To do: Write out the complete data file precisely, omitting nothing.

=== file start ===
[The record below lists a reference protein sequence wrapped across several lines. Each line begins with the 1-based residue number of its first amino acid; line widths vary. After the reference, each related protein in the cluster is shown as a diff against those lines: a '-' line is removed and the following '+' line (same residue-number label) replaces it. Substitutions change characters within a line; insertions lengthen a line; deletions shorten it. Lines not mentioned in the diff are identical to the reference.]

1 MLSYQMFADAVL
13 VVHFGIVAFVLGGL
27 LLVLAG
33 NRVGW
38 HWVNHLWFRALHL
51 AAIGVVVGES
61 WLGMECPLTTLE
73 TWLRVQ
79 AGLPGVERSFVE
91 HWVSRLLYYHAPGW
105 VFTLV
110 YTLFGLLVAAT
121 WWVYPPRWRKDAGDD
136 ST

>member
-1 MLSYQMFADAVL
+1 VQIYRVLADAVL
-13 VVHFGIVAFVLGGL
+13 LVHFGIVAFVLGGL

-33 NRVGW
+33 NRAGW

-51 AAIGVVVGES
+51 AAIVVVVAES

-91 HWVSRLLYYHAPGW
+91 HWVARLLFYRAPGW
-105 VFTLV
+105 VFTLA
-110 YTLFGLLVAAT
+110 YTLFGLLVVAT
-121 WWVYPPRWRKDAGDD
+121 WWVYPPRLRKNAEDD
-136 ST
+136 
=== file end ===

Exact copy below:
[The record below lists a reference protein sequence wrapped across several lines. Each line begins with the 1-based residue number of its first amino acid; line widths vary. After the reference, each related protein in the cluster is shown as a diff against those lines: a '-' line is removed and the following '+' line (same residue-number label) replaces it. Substitutions change characters within a line; insertions lengthen a line; deletions shorten it. Lines not mentioned in the diff are identical to the reference.]

1 MLSYQMFADAVL
13 VVHFGIVAFVLGGL
27 LLVLAG
33 NRVGW
38 HWVNHLWFRALHL
51 AAIGVVVGES
61 WLGMECPLTTLE
73 TWLRVQ
79 AGLPGVERSFVE
91 HWVSRLLYYHAPGW
105 VFTLV
110 YTLFGLLVAAT
121 WWVYPPRWRKDAGDD
136 ST

>member
-1 MLSYQMFADAVL
+1 VQIYRVLADAVL
-13 VVHFGIVAFVLGGL
+13 LVHFGIVAFVLGGL

-33 NRVGW
+33 NRAGW

-51 AAIGVVVGES
+51 AAIVVVVAES

-91 HWVSRLLYYHAPGW
+91 HWVARLLFYRAPGW
-105 VFTLV
+105 VFTLA
-110 YTLFGLLVAAT
+110 YTLFGLLVVAT
-121 WWVYPPRWRKDAGDD
+121 WWVYPPRLRKNAEDD
-136 ST
+136 